Intelligent machines inform better, faster decisions. They enable managers in insurance to shift their focus to activities that call for decidedly human traits such as complex thinking and higher-order reasoning. Providing guidance and recommendations, machines complement managers’ expertise, experience and ethics, as well as their ability to experiment and innovate.

The overwhelming majority of insurance managers believe machines will make them more effective and their work more interesting. That’s one of the findings of a first-of-its-kind study of the impact of cognitive computing in management by the Accenture Institute for High Performance and Accenture Strategy. However, the survey also revealed a lack of trust in machines among managers that might affect an organization’s ability to make the most of cognitive computing.

How can insurance leaders close the trust gap? When asked what would allow them to trust a system’s advice, 50 percent of first-line and mid-level managers responded: a system that explains its logic.

Closing the trust gap between managers and machines

The survey also found 63 percent of mid-level and first-line insurance managers would trust intelligent machines that had a proven track record.

Closing the trust gap between managers and machines

By satisfying these two conditions, leaders would be better positioned to capture the synergies that are possible when machines augment managers’ performance.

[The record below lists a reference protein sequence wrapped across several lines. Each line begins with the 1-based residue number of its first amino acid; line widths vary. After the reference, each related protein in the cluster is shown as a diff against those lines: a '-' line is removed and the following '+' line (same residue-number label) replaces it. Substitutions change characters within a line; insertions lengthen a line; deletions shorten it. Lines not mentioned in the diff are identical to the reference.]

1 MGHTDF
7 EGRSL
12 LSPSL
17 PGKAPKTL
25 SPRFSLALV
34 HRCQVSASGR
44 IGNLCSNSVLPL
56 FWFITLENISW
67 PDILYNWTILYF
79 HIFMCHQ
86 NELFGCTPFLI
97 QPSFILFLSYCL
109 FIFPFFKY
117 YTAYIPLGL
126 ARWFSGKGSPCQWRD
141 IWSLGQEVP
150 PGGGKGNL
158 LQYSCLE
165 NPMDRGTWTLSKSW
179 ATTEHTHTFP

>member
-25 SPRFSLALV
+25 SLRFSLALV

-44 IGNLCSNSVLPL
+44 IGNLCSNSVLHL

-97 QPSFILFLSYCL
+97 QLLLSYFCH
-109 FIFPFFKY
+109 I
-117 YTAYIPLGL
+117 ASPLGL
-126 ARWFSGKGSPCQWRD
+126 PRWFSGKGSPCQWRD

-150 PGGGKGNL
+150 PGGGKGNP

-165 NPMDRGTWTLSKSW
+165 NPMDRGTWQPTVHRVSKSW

Ideally, insurance leaders should strive to create a union of managers and machines that does more than automate tasks or augment managers’ performance. The most successful long-term unions will multiply the value that managers or machines are able to deliver on their own. Without trust, it’s unlikely an organization will be able to do more than automate a few routine managerial tasks.

In addition to promoting intelligent machines as trustworthy advisors, insurance leaders must present themselves as trustworthy advocates of change.

Accenture Strategy’s analysis of 250 major change initiatives at more than 150 organizations  has confirmed that organizations with trusted leaders can implement and accelerate change without first having to educate employees about the specific details. This suggests that insurance managers will be more likely to commit emotionally to the introduction of cognitive computing if they trust the leaders at the helm.

Building trust in order to create a more perfect manager-machine union will require clear and honest communications from day one. It also calls for insurance leaders to involve managers in the change. They should encourage managers to share their insights, suggestions, opinions—and even their fears—at every step of the journey.

Learn more, view the “Managers and Machines, Unite!” Insurance Infographic  or read the cross-industry report.

“Managers and Machines, Unite!” Insurance Infographic

Learn how intelligent machines are poised to dramatically shift management roles and recast the workforce of the future.

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